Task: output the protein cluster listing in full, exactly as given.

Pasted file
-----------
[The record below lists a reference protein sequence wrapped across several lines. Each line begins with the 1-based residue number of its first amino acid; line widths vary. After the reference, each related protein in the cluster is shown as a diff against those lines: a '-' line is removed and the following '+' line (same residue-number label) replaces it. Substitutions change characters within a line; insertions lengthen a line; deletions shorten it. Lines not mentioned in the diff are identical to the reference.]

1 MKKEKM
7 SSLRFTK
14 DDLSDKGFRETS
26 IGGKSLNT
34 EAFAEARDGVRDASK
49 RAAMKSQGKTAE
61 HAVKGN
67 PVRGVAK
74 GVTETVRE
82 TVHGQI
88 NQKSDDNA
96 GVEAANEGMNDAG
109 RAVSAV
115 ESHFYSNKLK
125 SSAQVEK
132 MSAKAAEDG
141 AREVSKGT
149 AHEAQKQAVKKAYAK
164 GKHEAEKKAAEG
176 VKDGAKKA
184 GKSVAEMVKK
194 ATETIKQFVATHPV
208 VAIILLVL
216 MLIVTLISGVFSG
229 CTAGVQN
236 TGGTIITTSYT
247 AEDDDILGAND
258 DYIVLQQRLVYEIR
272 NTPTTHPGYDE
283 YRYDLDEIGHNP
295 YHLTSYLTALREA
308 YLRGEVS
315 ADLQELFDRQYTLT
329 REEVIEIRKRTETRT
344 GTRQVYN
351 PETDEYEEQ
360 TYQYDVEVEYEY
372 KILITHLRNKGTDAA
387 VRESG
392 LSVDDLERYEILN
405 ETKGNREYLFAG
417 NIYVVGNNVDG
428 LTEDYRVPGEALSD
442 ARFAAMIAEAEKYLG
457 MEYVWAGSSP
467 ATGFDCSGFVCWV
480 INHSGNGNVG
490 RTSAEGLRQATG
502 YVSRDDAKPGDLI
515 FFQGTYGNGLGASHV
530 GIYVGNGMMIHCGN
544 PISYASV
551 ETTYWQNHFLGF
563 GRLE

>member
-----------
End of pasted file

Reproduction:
[The record below lists a reference protein sequence wrapped across several lines. Each line begins with the 1-based residue number of its first amino acid; line widths vary. After the reference, each related protein in the cluster is shown as a diff against those lines: a '-' line is removed and the following '+' line (same residue-number label) replaces it. Substitutions change characters within a line; insertions lengthen a line; deletions shorten it. Lines not mentioned in the diff are identical to the reference.]

1 MKKEKM
7 SSLRFTK
14 DDLSDKGFRETS
26 IGGKSLNT
34 EAFAEARDGVRDASK
49 RAAMKSQGKTAE
61 HAVKGN
67 PVRGVAK
74 GVTETVRE
82 TVHGQI
88 NQKSDDNA
96 GVEAANEGMNDAG
109 RAVSAV
115 ESHFYSNKLK
125 SSAQVEK
132 MSAKAAEDG
141 AREVSKGT
149 AHEAQKQAVKKAYAK
164 GKHEAEKKAAEG
176 VKDGAKKA
184 GKSVAEMVKK
194 ATETIKQFVATHPV
208 VAIILLVL
216 MLIVTLISGVFSG
229 CTAGVQN
236 TGGTIITTSYT
247 AEDDDILGAND
258 DYIVLQQRLVYEIR
272 NTPTTHPGYDE
283 YRYDLDEIGHNP
295 YHLTSYLTALREA
308 YLRGEVS
315 ADLQELFDRQYTLT
329 REEVIEIRKRTETRT
344 GTRQVYN
351 PETDEYEEQ
360 TYQYDVEVEYEY
372 KILITHLRNKGTDAA
387 VRESG
392 LSVDDLERYEILN
405 ETKGNREYLFAG
417 NIYVVGNNVDG
428 LTEDYRVPGEALSD
442 ARFAAMIAEAEKYLG
457 MEYVWAGSSP
467 ATGFDCSGFVCWV
480 INHSGNGNVG
490 RTSAEGLRQATG
502 YVSRDDAKPGDLI
515 FFQGTYGNGLGASHV
530 GIYVGNGMMIHCGN
544 PISYASV
551 ETTYWQNHFLGF
563 GRLE

>member